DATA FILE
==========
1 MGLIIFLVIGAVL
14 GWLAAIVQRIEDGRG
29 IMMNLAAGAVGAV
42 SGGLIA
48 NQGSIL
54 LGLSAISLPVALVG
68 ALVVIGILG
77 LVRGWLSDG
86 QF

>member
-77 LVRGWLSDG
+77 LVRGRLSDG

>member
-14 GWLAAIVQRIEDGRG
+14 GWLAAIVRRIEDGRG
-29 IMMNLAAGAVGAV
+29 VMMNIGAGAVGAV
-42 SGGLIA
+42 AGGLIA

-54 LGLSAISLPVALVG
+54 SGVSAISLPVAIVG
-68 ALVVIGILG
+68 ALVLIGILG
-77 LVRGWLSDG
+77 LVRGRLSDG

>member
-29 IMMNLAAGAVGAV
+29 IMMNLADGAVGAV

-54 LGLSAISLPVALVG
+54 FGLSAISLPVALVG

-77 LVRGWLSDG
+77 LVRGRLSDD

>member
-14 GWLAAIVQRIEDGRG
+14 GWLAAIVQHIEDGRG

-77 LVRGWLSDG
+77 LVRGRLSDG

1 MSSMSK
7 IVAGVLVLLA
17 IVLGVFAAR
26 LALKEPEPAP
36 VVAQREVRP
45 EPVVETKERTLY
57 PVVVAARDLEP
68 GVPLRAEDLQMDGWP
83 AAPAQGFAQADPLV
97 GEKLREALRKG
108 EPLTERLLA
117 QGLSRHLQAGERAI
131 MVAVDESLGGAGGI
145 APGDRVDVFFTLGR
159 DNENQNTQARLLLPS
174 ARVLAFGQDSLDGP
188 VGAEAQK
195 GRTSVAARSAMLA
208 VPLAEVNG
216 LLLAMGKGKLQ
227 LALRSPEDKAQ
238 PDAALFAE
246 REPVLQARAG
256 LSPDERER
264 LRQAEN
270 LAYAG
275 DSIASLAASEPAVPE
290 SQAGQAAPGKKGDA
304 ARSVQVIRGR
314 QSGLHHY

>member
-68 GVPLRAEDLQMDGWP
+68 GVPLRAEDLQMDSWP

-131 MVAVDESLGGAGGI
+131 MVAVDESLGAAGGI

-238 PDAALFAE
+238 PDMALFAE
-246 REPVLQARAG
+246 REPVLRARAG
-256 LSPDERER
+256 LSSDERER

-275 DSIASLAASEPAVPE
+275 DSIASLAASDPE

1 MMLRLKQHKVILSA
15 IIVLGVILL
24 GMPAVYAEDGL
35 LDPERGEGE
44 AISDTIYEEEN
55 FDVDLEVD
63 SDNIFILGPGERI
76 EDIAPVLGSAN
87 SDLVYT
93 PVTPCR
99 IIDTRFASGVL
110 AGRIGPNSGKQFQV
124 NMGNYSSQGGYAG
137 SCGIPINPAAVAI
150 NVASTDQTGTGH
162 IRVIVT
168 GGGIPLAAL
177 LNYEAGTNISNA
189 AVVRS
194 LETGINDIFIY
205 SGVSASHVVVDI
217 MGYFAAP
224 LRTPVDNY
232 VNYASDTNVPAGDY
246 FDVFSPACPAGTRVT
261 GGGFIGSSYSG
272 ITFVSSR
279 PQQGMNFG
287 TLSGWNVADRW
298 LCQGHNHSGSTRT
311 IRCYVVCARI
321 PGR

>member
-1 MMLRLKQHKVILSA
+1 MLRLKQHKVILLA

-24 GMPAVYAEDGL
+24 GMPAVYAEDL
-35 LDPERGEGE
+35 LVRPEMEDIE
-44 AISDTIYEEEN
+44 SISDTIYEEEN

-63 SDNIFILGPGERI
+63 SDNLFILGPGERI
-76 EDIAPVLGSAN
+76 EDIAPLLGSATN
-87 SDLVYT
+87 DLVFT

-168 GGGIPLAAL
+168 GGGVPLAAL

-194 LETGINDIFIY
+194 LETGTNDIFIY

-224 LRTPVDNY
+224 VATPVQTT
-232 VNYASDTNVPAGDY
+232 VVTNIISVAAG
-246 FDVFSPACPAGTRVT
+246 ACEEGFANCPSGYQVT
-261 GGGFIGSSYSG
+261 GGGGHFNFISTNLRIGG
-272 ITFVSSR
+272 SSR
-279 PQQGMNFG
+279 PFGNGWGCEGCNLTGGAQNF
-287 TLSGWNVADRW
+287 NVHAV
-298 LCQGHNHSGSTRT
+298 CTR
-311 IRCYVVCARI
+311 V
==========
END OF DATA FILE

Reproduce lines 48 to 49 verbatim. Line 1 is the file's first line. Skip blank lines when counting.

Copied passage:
108 EPLTERLLA
117 QGLSRHLQAGERAI